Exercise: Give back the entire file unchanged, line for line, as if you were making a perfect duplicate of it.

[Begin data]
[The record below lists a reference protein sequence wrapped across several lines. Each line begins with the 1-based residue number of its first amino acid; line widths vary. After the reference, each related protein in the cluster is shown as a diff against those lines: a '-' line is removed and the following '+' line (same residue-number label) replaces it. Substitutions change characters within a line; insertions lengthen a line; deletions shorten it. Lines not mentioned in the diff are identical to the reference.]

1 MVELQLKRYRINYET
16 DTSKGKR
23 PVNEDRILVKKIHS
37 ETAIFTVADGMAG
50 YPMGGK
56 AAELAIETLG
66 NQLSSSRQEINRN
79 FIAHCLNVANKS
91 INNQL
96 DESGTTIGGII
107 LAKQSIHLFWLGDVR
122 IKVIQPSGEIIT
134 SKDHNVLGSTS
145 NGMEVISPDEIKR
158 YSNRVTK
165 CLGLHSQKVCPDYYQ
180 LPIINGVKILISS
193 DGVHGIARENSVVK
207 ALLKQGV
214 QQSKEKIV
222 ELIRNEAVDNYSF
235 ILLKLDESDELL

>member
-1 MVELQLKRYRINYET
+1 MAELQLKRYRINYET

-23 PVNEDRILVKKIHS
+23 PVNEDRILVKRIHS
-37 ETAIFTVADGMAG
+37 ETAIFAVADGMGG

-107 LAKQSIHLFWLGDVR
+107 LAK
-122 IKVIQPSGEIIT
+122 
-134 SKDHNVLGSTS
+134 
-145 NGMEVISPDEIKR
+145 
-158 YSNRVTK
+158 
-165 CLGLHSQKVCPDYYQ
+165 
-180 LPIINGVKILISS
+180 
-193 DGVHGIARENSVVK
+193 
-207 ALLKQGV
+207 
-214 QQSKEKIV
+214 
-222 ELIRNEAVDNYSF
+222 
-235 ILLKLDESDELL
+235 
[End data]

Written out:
[The record below lists a reference protein sequence wrapped across several lines. Each line begins with the 1-based residue number of its first amino acid; line widths vary. After the reference, each related protein in the cluster is shown as a diff against those lines: a '-' line is removed and the following '+' line (same residue-number label) replaces it. Substitutions change characters within a line; insertions lengthen a line; deletions shorten it. Lines not mentioned in the diff are identical to the reference.]

1 MVELQLKRYRINYET
16 DTSKGKR
23 PVNEDRILVKKIHS
37 ETAIFTVADGMAG
50 YPMGGK
56 AAELAIETLG
66 NQLSSSRQEINRN
79 FIAHCLNVANKS
91 INNQL
96 DESGTTIGGII
107 LAKQSIHLFWLGDVR
122 IKVIQPSGEIIT
134 SKDHNVLGSTS
145 NGMEVISPDEIKR
158 YSNRVTK
165 CLGLHSQKVCPDYYQ
180 LPIINGVKILISS
193 DGVHGIARENSVVK
207 ALLKQGV
214 QQSKEKIV
222 ELIRNEAVDNYSF
235 ILLKLDESDELL

>member
-1 MVELQLKRYRINYET
+1 MAELQLKRYRINYET

-23 PVNEDRILVKKIHS
+23 PVNEDRILVKRIHS
-37 ETAIFTVADGMAG
+37 ETAIFAVADGMGG

-107 LAKQSIHLFWLGDVR
+107 LAK
-122 IKVIQPSGEIIT
+122 
-134 SKDHNVLGSTS
+134 
-145 NGMEVISPDEIKR
+145 
-158 YSNRVTK
+158 
-165 CLGLHSQKVCPDYYQ
+165 
-180 LPIINGVKILISS
+180 
-193 DGVHGIARENSVVK
+193 
-207 ALLKQGV
+207 
-214 QQSKEKIV
+214 
-222 ELIRNEAVDNYSF
+222 
-235 ILLKLDESDELL
+235 